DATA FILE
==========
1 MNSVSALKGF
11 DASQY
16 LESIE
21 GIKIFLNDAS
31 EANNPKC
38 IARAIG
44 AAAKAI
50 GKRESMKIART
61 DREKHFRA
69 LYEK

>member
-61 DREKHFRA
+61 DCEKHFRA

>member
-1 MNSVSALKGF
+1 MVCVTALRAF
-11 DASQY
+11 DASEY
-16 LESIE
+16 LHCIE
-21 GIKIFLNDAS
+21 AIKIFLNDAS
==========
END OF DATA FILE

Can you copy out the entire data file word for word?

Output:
1 MNSVSALKGF
11 DASQY
16 LESIE
21 GIKIFLNDAS
31 EANNPKC
38 IARAIG
44 AAAKAI
50 GKRESMKIART
61 DREKHFRA
69 LYEK

>member
-61 DREKHFRA
+61 DCEKHFRA

>member
-1 MNSVSALKGF
+1 MVCVTALRAF
-11 DASQY
+11 DASEY
-16 LESIE
+16 LHCIE
-21 GIKIFLNDAS
+21 AIKIFLNDAS